Army continued bombardment of Fatah al- Islam militants in Nahr al-Bared Palestinian refugee camp. 63 women, children evacuated 24 August, some 70 fighters remain. In 5 August by-elections to replace assassinated governing coalition MPs Walid Eido and Pierre Gemayel, coalition won in Beirut, lost in Christian heartland Metn. Camille Khoury, of Michel Aoun’s Hezbollah-allied party, narrowly defeated Gemayel’s father and former president, Amin. UNSC 24 August authorised 1-year extension of 13,000-strong peacekeeping force (UNIFIL) deployed after 2006 Israel- Lebanon war. Netherlands agreed to host UN tribunal on 2005 assassination of former PM Rafiq Hariri.
Iraqi PM Nouri Maliki visited Damascus 19-21 August, following restoration of diplomatic ties last year. Discussion included border security and Iraqi refugees. Saudi Arabia and Syria exchanged sharp criticisms over regional roles, highlighting tensions.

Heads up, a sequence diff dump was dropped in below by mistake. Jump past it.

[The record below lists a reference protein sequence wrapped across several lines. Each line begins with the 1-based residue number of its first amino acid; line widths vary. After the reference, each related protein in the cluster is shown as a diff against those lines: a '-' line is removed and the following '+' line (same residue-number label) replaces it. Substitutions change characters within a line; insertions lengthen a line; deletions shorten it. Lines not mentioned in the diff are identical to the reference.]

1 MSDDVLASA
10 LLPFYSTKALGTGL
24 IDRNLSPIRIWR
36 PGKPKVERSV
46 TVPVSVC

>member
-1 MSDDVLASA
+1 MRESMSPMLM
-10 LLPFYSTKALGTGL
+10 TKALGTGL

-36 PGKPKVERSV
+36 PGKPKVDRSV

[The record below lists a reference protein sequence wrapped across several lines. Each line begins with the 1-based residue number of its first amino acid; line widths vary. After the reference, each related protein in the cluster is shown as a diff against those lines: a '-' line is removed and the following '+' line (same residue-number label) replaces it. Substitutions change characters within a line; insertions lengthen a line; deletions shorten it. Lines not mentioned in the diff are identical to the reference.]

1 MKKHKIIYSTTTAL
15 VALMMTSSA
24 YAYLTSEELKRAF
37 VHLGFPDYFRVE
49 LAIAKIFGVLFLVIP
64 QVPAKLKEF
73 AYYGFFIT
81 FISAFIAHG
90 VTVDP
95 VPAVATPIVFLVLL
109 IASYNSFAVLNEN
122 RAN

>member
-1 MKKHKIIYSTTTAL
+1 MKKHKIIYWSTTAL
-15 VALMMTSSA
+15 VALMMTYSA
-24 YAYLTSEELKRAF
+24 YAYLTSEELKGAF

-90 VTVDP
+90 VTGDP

Iranian and IAEA officials agreed timetable 21 August to resolve outstanding issues regarding nuclear program. Accord released 27 August said Iran resolved UN questions regarding plutonium testing. U.S. and others criticised deal. Agency also confirmed nuclear program is expanding, but centrifuges operating well below capacity. U.S. disclosed 15 August decision in principle to blacklist parts of Iran’s Revolutionary Guard Corps (IRGC) as “specially designated global terrorist” group. Designation – first such against foreign government entity – would cut IRGC off from U.S. financial system, freeze assets and allow U.S. Treasury to move against firms transacting with it. President Mahmoud Ahmadinejad 12 August replaced oil and industry ministers with caretaker figures, in move seen as consolidating control over oil industry. Iranian- American academic Haleh Esfandiari, detained since May, released on bail 21 August. 8 Iranians detained in Baghdad by U.S. forces 28 August; determined to be part of official delegation, released next day.